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True Colors.
Doc Isn't Color Blind - Just Ornery
 


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True Colors . . .

           I am one of those men who can't tell color. Don't get me wrong: I am not color blind. I can see every shade of color, I just can't TELL you about it. And you can't TELL me. Don't even try. I can't tell color. I refuse.

           I don't know what color 'Mauve' is and I don't care to. That goes for 'Taupe', 'Twilight', 'Autumn Sunrise', 'Fuchsia', 'Mai Tai' and millions of other color names. I have a basic palette of color names that suits me just fine.

           Most women and all interior decorators regard my simple color scheme with condescending pity. "How sad", they say, "Doc doesn't know the difference between 'Kauai Jungle' and 'Thunder Bay' ! The poor man lives in a colorless world".

           To which I reply, "Donkey Doo". I can see and appreciate all those colors. I can discern the difference. I just refuse to label any color using some vague adjectival phrase or pompous literary contrivance.   After all, we are describing a color; not a memorable experience or an exotic sensation.   A COLOR!

           The other day, I stopped for a moment to chat with Shawn, a co-worker. He was very excited about his latest purchase. "I signed papers on a new car yesterday," Shawn beamed, "The dealer is getting it ready and I am going to take delivery this afternoon!"   Naturally, the ensuing conversation covered all the pertinent points; Make, Model, Body Style, Engine, Transmission, Gadgets and, of course, Color. "I really like the color", Shawn continued, " It is 'Amazon Mist' ."

           I shook my head, " I have no clue what color 'Amazon Mist' is . . ."

           Shawn helpfully explained, "Well, I would say it is halfway between 'Pell Green' and 'Hunter Green'. It's a really pretty color !"

           This is what I mean about telling color. Almost nothing Shawn said made any sense to me. When Shawn said, "halfway between 'Pell Green' and 'Hunter Green' ", I heard, "blah blah blah blah blah GREEN blah blah blah GREEN". I can't tell color.

           Oh, I know what color GREEN is and now I know that Shawn's new car is some shade or variant tone of the color green. But, I don't care to assign a name like 'Amazon Mist' to a certain shade of green. That just opens the floodgates to wwwaaayyy too much information. Infinite information I neither need  nor  want in my finite brain.

           For instance, add one drop of blue to 'Amazon Mist'.   You have made another color - maybe 'Amazon Drizzle'.   As we go across the spectrum, you could make endless variations of the same color: from   'Amazon Sunshine'   through   'Partly Cloudy Amazon Day'   to   'Looking Somewhat Ominous in The East Over The Amazon Today'   beyond   'Forecasting 60% Chance of Amazon Rain'   until we reach the darkest possible shade;  Perhaps   "A Midnight Typhoon over an Amazonian Black Hole".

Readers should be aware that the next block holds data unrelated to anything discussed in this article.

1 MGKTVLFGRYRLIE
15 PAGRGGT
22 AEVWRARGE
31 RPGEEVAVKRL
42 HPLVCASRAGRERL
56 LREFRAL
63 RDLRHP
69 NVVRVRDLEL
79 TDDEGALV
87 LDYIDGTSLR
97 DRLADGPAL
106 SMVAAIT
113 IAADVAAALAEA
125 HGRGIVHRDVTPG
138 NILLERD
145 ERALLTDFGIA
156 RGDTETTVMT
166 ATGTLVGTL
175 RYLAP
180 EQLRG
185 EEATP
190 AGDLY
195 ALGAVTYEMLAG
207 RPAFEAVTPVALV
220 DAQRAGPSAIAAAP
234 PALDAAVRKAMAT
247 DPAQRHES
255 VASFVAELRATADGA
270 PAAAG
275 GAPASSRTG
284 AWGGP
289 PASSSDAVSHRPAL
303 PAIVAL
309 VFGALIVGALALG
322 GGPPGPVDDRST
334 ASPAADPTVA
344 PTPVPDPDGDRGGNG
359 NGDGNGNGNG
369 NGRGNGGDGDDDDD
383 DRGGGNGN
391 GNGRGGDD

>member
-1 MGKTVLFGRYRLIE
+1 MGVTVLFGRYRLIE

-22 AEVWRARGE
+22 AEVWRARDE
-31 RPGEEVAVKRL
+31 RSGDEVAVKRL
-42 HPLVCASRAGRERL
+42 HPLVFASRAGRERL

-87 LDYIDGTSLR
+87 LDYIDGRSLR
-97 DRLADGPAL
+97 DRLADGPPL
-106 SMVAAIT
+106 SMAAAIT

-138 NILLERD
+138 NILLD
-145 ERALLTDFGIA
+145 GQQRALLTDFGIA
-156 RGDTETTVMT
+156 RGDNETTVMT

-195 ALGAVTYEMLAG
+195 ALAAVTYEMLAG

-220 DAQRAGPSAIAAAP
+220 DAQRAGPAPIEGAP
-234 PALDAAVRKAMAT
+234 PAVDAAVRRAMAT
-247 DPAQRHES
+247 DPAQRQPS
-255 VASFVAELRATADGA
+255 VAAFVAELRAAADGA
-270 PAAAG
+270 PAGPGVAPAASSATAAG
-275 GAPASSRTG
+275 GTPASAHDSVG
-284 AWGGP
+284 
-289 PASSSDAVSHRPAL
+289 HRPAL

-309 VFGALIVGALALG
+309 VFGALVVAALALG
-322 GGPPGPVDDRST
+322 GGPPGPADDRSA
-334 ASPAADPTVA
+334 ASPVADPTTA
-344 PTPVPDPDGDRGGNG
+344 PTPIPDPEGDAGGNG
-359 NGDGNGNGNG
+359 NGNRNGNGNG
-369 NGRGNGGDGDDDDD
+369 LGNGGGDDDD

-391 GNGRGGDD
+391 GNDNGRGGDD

No, I'll bide my time until Shawn drives his new car to work. Then, I will see first-hand what shade of green it is. Until then, the description 'GREEN' will suffice. - for me.

           Take one trip down the paint aisle at the local Mega Lowest Home Headquarters and you will be forced to agree there are too many color names. Every paint manufacturer has different titles for the same colors. To add to the confusion, celebrities and famous fashion designers are cashing in with gaudy displays where they showcase 'their' colors as if they invented them.

           Even if I had the nerve to claim a group of colors as my own, I doubt that my 'designer' colors would sell very well. First, I don't have a high-profile name necessary for celebrity endorsement. And second, 'my' colors are ones that you might already be familiar with. 'Red' is one. 'Yellow' is another. 'Blue' rounds out the list.

           Although some color purists will argue that 'White' and 'Black' are not really colors, I include them in my 'designer' color palette because . . . well . . .I CAN.  It's MY palette.   If you don't think 'Black' and 'White' belong, then start your own 'designer' color palette.

           In my 'designer' color palette, I have carefully chosen some very glamorous names for different shades and tones. I call my 'Reddish-Yellow', 'Orange'.   I call my 'Blue-Yellow', 'Green'.   How about 'Brown' for 'Green-Red'?  Catchy!   Do you like 'Purple' for 'Red-Blue' ?  Not bad!   Mix 'Black' and 'White' and get 'Gray'.   Hold on!   I'm on a roll!

           For convenience, I allow metallic colors in my palette. 'Copper' is distinctive. 'Chrome' is too. I can't tell the difference between 'Bronze' and 'Brass' but I can't decide which one to delete. So, I'm keeping both of them for now. The same goes for 'Steel' and 'Tin' as well as 'Iron' and 'Pewter'.

           Earth tones? You Bet! Put a smidgen of 'Brown' in your 'White' and we have 'Off-White'.  Keep adding brown and the Earth Tones multiply: A dark 'Off-White' is 'Tan' and a dark 'Tan' is a 'Light-Brown'.

           Oh sure; I admit that some specialized color names that have crept into my vocabulary over the years. Mostly out of necessity, I can recognize 'Olive Drab', 'Fire-Engine Red', 'Aqua', 'Slate', 'Mahogany', 'Blaze-Orange', 'Rusty', and even 'Cream'.

           But, if you ever hear me earnestly describe any color as   'Hillsborough',   'Avalon',   'Deckhand' or   'Amethyst',   kindly instruct the attending physician to pull the plug and put me out of my misery.   I have obviously lost my mind . . . umm. . .gray matter.

Doc

2005.02.19






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